Posted on Feb 6, 2012 in Health & safety
I just pricked the tip of my finger on something rusty, and it’s been about three years since my last tetanus shot. Do I need another shot now? And what is tetanus, anyway?
Ah, tetanus. Who didn’t grow up in the last 40 years or so and not get threatened by your mom/dad/legal guardian upon finding some rusty piece of junk and waving it above your head like Excalibur:
“Put that down! You’ll cut yourself and get tetanus!”
Now, before we get to your questions, I feel a tapping on my shoulder and the distinct stare of someone whose name ends in “Esq.” on my back, which can only mean it’s time for the…
Finder’s Free Super Happy Fun Legal Disclaimer: I’m not a doctor and I haven’t played one on TV — though I did watch the first 7 seasons of E.R. religiously and spent a few years as a NYS EMT-D. Consult with your doctor before doing anything rash, m’kay?
Tetanus, as defined by the National Institute of Health is “[an] infection of the nervous system with the potentially deadly bacteria Clostridium tetani (C. tetani).”
Once better known as “lockjaw” (since the effects were often first noted in the jaw), tetanus is a nasty disease. The C. tetani bacteria releases a toxin called tetanospasmin, which blocks the nerve signals from the spinal cord to the muscles, causing muscle spasms so powerful they can actually cause fractures of the spine. Untreated, 1 out of 4 people will die from it, with the rate far higher in newborns. With proper treatment, the survival rate increases to over 90%.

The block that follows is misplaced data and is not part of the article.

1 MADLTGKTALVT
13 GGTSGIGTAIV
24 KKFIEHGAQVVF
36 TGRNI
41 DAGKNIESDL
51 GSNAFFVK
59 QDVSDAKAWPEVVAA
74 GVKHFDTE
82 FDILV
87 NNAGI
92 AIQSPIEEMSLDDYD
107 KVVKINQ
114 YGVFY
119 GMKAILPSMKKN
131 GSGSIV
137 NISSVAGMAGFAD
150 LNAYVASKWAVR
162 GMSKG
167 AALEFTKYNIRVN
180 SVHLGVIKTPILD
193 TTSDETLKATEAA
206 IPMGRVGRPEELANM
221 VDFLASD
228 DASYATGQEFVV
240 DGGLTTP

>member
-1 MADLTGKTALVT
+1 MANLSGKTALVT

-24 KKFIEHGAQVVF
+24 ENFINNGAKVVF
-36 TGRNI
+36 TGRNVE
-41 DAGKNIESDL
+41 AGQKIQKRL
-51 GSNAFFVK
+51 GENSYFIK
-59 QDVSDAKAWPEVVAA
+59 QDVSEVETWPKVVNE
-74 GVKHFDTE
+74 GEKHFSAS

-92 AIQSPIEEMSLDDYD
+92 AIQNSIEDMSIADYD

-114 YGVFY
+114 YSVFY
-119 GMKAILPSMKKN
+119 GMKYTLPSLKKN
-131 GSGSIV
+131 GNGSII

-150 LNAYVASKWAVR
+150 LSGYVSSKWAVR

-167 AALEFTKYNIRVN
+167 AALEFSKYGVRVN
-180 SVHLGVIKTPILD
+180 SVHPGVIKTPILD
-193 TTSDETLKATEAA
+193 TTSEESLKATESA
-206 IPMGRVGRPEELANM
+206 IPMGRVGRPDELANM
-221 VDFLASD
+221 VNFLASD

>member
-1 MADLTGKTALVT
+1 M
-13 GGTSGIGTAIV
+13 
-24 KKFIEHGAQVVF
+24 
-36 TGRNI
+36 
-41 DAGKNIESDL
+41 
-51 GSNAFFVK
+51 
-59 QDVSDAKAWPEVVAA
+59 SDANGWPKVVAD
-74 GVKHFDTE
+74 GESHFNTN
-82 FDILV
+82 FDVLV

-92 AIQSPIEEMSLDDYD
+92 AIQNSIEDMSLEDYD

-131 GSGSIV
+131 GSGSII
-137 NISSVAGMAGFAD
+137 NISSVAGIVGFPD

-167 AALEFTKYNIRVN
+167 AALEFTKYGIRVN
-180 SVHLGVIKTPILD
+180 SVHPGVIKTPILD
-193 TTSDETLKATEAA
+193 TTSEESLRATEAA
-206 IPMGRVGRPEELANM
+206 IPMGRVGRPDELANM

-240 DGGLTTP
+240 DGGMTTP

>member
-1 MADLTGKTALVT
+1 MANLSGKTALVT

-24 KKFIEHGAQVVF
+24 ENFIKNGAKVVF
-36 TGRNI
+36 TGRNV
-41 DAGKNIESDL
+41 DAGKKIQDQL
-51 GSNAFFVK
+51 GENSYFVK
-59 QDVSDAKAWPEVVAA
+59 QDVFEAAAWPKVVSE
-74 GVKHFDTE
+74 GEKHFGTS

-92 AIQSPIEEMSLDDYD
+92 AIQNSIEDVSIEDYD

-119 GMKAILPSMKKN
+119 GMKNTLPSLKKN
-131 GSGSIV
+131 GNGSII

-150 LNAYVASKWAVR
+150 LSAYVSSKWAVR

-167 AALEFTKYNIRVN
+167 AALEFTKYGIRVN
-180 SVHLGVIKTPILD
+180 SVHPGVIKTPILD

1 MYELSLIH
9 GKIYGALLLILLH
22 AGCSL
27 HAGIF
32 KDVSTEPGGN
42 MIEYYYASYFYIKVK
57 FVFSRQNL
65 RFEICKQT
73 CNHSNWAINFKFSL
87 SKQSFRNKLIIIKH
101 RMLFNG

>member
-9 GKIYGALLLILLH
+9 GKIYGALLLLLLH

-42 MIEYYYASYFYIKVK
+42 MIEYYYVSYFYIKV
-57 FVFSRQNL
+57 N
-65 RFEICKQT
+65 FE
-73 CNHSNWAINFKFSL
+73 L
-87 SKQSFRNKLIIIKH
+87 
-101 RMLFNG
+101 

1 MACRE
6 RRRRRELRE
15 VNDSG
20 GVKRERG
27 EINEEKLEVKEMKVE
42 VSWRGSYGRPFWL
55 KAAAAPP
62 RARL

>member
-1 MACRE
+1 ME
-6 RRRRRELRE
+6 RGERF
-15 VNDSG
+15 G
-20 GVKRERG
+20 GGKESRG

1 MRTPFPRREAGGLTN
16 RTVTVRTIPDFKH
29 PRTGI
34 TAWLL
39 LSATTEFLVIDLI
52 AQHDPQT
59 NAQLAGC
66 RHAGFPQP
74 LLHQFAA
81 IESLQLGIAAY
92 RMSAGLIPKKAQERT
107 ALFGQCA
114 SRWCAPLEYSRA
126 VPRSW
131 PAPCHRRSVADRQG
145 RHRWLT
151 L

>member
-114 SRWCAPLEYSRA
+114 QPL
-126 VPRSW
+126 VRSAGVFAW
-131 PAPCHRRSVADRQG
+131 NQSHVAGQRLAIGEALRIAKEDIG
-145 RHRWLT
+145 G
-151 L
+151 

Although tetanus is most connected in childhood lore with rusty metal objects, the truth is the C. tetani spores live in soil — and are found all over the world. Any wound that ends up with dirt in it will leave that person susceptible to a potential tetanus infection — unless your shots are up to date.
The NIH recommends you contact your health provider if:
So, if your last shot was three years ago, you should be fine — that’s what the booster vaccines are for. According to this patient handout from Advance for Nurses, you should get a tetanus booster every 10 years, as effectiveness falls off with time. Other recommendations for when you should get your tetanus booster are:
Many people take the threat of tetanus lightly — and since vaccination is practically 100% effective, that’s not a completely terrible way to think. However, you should only think this way if you keep up on your tetanus boosters. A couple bucks and an hour at your doctor’s office every ten years is a pretty small outlay of cash and time to keep from coming down with a nasty case of tetanus.
Image: Micrograph of a group of Clostridium tetani bacteria, courtesy CDC
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